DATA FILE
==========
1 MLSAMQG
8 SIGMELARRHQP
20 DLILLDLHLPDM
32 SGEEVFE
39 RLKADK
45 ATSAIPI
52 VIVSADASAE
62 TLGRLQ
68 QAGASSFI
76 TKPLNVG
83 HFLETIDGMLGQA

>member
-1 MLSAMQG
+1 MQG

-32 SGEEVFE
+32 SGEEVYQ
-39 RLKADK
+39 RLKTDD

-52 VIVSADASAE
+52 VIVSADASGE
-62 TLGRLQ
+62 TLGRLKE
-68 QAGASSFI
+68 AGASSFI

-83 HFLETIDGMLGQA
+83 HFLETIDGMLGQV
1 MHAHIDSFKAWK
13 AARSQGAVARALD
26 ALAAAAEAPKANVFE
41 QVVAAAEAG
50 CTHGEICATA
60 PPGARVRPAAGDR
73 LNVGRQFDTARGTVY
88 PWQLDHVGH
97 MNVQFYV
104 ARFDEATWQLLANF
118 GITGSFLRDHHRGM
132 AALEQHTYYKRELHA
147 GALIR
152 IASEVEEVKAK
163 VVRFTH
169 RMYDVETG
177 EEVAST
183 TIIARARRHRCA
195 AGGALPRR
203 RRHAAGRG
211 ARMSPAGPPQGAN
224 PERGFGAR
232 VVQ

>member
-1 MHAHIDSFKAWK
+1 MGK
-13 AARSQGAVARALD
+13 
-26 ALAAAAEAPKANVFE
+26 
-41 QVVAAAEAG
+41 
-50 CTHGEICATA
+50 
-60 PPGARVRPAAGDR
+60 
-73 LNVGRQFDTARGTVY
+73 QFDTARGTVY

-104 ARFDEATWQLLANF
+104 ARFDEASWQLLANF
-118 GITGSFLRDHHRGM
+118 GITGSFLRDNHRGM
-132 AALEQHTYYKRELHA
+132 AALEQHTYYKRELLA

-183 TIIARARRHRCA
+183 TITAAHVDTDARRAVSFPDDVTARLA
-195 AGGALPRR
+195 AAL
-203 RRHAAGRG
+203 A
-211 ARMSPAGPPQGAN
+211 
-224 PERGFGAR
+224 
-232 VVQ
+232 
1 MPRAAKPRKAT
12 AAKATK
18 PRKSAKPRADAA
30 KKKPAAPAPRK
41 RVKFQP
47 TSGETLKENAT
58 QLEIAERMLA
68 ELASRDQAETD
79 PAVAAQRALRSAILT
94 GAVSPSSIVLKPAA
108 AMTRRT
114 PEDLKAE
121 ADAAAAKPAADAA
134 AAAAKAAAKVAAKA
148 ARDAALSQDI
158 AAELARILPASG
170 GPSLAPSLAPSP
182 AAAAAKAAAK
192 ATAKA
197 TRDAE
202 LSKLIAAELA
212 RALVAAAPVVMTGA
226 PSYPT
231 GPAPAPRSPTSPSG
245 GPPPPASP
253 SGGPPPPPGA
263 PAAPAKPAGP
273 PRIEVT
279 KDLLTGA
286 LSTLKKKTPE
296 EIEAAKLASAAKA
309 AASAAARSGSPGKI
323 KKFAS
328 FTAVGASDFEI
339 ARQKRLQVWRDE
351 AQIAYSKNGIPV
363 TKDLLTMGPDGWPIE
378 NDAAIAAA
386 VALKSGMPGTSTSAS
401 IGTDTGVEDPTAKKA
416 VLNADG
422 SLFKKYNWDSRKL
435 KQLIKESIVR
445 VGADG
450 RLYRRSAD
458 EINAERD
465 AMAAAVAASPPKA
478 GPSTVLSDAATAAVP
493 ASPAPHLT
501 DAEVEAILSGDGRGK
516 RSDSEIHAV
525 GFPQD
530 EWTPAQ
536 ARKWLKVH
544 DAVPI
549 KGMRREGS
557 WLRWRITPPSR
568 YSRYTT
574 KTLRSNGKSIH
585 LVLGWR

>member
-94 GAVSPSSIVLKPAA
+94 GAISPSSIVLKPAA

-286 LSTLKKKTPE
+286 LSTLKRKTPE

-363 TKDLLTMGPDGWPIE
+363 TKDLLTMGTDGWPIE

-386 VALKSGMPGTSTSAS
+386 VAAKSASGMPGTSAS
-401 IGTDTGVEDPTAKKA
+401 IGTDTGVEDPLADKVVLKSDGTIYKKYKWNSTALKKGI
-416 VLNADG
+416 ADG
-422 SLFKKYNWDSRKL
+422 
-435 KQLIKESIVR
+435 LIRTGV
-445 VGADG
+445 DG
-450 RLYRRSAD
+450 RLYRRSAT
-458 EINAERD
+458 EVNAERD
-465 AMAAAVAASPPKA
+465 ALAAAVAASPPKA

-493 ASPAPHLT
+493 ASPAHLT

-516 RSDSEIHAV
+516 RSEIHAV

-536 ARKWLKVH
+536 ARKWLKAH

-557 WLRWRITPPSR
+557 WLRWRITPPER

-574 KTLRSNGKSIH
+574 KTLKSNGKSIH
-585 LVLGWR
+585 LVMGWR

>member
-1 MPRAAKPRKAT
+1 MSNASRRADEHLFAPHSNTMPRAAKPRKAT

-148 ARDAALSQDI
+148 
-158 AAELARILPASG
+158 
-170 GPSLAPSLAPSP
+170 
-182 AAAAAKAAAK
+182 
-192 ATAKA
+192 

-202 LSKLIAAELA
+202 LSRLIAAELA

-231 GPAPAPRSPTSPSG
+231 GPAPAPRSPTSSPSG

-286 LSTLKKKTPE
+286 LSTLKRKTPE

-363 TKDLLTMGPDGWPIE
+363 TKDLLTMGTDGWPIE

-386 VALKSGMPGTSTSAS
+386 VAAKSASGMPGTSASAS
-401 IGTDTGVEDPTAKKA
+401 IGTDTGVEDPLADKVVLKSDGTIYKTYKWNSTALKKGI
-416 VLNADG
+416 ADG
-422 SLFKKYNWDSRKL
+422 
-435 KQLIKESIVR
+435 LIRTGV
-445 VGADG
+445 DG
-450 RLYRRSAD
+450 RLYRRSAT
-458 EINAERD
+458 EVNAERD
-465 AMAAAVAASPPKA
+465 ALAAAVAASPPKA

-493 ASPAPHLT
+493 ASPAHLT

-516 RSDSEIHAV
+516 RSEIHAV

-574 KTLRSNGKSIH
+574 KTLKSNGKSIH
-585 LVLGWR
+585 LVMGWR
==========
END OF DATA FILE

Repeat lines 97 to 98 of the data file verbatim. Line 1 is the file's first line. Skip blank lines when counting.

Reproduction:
148 ARDAALSQDI
158 AAELARILPASG